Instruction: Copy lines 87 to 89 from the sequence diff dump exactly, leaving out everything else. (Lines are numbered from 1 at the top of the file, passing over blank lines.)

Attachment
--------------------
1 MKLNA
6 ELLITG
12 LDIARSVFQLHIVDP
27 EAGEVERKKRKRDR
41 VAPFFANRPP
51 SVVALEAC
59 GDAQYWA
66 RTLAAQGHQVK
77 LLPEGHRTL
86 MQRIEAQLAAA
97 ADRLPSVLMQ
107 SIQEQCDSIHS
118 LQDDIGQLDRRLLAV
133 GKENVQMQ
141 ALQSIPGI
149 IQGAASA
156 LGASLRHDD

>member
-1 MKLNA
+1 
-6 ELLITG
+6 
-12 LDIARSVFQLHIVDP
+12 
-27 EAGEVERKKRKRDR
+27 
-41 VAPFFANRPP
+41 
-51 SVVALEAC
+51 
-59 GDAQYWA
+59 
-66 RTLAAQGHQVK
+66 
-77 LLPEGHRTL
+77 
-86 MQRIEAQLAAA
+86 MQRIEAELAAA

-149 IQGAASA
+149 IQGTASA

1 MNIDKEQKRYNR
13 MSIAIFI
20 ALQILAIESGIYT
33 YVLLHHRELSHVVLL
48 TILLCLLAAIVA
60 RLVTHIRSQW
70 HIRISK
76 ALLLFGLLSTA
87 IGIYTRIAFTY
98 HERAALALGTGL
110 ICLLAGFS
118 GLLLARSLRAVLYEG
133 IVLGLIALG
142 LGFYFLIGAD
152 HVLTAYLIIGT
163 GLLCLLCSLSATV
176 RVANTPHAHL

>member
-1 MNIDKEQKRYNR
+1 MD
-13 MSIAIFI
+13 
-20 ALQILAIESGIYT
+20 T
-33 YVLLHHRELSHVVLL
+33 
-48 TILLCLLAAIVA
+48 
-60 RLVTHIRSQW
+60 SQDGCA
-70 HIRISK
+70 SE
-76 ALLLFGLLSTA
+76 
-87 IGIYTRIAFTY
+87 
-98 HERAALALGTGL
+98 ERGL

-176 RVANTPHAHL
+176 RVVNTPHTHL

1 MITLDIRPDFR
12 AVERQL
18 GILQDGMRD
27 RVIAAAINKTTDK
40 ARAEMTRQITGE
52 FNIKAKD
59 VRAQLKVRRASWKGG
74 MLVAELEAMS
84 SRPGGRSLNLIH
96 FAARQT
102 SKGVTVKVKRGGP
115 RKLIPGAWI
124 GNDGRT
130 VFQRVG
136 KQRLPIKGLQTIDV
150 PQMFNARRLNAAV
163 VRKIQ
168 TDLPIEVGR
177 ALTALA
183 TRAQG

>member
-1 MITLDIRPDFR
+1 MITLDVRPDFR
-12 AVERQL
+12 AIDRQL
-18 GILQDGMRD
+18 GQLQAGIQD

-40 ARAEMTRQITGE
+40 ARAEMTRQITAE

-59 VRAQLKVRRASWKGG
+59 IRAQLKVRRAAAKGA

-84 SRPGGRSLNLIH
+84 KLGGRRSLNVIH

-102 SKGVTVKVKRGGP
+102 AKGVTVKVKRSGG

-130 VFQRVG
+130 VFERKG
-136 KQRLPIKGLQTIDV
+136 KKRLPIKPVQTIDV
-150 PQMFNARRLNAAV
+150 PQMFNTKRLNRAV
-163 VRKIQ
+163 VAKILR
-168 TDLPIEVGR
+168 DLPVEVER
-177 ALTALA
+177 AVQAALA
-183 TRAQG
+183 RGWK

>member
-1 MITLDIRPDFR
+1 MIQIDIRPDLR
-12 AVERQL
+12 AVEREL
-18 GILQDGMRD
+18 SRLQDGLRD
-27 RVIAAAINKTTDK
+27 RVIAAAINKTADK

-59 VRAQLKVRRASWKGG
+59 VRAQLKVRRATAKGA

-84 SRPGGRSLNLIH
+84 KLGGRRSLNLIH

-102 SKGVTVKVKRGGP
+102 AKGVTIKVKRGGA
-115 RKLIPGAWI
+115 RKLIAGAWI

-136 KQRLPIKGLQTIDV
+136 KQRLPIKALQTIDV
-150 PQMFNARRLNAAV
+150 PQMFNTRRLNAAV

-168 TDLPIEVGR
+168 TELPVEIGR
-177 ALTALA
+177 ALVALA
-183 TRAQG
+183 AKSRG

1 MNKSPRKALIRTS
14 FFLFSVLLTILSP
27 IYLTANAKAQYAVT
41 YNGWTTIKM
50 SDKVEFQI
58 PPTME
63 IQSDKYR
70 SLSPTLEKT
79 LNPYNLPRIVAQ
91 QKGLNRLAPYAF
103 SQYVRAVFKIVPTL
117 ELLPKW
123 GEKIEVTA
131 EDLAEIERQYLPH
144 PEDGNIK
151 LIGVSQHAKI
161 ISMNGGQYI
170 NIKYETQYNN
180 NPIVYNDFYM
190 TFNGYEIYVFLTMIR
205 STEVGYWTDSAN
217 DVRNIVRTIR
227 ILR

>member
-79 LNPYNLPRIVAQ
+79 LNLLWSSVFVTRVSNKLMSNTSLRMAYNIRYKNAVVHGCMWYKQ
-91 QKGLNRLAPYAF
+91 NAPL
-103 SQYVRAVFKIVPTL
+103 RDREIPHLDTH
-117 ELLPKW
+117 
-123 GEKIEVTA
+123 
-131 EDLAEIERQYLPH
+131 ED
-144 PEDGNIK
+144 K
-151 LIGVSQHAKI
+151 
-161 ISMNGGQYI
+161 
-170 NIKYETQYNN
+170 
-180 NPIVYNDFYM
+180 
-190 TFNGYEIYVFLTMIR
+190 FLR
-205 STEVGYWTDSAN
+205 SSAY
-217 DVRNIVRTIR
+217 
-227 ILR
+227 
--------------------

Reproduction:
59 VRAQLKVRRASWKGG
74 MLVAELEAMS
84 SRPGGRSLNLIH